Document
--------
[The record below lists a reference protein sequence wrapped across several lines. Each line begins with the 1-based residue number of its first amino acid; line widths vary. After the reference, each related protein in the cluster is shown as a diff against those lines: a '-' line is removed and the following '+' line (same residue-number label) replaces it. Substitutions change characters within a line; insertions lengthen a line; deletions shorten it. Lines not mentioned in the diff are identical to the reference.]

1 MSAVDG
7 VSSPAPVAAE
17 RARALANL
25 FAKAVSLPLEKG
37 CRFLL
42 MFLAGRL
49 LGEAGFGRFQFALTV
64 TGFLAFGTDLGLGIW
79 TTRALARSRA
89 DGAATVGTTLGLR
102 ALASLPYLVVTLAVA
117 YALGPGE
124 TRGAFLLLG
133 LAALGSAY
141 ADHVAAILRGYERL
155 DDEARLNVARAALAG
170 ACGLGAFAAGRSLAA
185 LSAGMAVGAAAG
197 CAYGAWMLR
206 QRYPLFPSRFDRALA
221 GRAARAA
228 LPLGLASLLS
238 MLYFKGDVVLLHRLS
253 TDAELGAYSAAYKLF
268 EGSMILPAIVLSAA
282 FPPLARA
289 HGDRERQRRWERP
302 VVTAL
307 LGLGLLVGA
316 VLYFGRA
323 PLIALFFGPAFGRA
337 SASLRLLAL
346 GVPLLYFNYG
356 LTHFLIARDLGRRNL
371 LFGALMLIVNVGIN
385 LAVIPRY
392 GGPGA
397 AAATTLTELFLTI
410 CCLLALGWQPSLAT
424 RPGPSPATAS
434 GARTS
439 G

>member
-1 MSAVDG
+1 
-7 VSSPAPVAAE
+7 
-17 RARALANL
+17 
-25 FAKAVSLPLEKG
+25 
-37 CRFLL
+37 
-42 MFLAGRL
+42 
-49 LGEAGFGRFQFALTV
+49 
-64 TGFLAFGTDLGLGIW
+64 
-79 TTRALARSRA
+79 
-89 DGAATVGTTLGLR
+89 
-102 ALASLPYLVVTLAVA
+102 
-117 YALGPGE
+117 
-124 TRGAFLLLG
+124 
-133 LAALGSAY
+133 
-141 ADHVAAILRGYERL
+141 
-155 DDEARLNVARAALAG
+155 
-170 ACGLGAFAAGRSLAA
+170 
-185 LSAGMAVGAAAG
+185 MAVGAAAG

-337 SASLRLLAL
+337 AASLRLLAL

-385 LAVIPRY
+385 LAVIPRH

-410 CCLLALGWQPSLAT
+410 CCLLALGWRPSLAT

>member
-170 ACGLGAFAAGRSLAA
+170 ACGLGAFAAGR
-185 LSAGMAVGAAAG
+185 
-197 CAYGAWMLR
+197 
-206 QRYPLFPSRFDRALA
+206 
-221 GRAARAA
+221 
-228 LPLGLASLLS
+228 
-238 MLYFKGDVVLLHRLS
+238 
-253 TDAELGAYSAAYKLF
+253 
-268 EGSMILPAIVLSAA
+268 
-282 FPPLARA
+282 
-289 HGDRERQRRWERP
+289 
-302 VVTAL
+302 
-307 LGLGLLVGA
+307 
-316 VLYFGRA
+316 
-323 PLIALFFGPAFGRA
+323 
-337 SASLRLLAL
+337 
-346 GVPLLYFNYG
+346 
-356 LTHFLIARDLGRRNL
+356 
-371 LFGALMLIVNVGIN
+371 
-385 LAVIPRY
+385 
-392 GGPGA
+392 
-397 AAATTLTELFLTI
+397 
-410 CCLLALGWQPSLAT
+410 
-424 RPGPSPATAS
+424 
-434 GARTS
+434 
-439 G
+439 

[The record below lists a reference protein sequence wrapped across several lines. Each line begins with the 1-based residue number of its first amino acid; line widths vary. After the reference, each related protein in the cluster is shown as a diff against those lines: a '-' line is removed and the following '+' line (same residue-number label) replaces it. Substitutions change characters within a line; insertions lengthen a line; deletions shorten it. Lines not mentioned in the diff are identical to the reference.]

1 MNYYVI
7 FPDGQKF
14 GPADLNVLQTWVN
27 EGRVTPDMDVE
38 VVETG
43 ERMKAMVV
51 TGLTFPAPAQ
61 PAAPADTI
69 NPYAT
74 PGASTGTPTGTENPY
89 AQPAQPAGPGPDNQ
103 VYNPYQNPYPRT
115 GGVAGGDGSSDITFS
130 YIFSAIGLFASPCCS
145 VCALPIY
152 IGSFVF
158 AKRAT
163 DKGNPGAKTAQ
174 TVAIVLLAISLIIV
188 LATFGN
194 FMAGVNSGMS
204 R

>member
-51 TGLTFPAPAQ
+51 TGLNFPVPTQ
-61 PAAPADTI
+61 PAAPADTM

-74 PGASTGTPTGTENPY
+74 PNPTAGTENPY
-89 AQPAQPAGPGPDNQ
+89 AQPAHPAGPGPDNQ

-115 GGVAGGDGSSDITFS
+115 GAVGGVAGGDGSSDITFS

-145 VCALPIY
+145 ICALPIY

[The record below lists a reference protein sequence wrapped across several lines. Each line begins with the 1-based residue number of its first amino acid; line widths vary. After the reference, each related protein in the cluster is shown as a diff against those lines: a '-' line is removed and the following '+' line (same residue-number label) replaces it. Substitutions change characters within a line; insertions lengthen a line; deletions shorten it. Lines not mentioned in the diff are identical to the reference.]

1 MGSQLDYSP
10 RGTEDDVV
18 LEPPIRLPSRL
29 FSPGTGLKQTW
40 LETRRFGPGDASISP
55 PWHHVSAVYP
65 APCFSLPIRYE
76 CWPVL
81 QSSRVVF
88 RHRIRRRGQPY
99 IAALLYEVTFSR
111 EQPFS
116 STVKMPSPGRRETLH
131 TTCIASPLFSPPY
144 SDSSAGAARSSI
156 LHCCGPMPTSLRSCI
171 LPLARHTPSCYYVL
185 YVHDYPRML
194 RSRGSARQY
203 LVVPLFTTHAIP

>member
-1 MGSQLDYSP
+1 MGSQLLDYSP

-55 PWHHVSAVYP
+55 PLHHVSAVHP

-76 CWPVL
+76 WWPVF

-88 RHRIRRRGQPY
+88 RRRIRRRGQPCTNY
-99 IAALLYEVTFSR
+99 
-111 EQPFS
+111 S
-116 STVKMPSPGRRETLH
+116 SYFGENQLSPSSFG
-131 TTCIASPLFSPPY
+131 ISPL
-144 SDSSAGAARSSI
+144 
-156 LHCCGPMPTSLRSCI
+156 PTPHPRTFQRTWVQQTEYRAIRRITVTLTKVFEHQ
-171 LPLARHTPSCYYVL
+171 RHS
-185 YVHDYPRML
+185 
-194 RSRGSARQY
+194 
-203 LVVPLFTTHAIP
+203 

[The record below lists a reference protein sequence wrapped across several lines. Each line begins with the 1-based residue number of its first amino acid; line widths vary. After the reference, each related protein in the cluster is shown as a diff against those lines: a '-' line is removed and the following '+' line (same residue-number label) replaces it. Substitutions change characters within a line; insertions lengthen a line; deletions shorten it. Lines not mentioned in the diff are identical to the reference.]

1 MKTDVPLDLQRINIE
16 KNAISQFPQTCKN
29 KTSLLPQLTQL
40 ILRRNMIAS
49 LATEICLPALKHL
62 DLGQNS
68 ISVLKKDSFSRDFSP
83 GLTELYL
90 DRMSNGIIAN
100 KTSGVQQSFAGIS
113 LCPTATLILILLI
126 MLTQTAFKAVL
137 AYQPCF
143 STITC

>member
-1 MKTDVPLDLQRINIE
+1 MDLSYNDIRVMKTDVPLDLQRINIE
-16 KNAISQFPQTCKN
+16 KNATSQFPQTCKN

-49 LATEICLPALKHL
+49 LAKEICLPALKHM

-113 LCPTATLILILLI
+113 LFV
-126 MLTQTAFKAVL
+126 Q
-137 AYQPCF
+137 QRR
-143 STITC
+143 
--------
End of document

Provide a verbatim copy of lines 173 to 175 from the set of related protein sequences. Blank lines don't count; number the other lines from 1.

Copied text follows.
+115 GAVGGVAGGDGSSDITFS

-145 VCALPIY
+145 ICALPIY